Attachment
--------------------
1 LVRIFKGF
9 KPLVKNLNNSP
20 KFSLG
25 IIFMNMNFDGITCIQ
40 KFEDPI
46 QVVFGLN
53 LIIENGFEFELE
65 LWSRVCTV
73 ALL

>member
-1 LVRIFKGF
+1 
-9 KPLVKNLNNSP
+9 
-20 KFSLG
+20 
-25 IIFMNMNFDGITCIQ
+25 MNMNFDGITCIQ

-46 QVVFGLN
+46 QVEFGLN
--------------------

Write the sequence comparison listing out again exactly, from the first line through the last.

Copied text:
1 LVRIFKGF
9 KPLVKNLNNSP
20 KFSLG
25 IIFMNMNFDGITCIQ
40 KFEDPI
46 QVVFGLN
53 LIIENGFEFELE
65 LWSRVCTV
73 ALL

>member
-1 LVRIFKGF
+1 
-9 KPLVKNLNNSP
+9 
-20 KFSLG
+20 
-25 IIFMNMNFDGITCIQ
+25 MNMNFDGITCIQ

-46 QVVFGLN
+46 QVEFGLN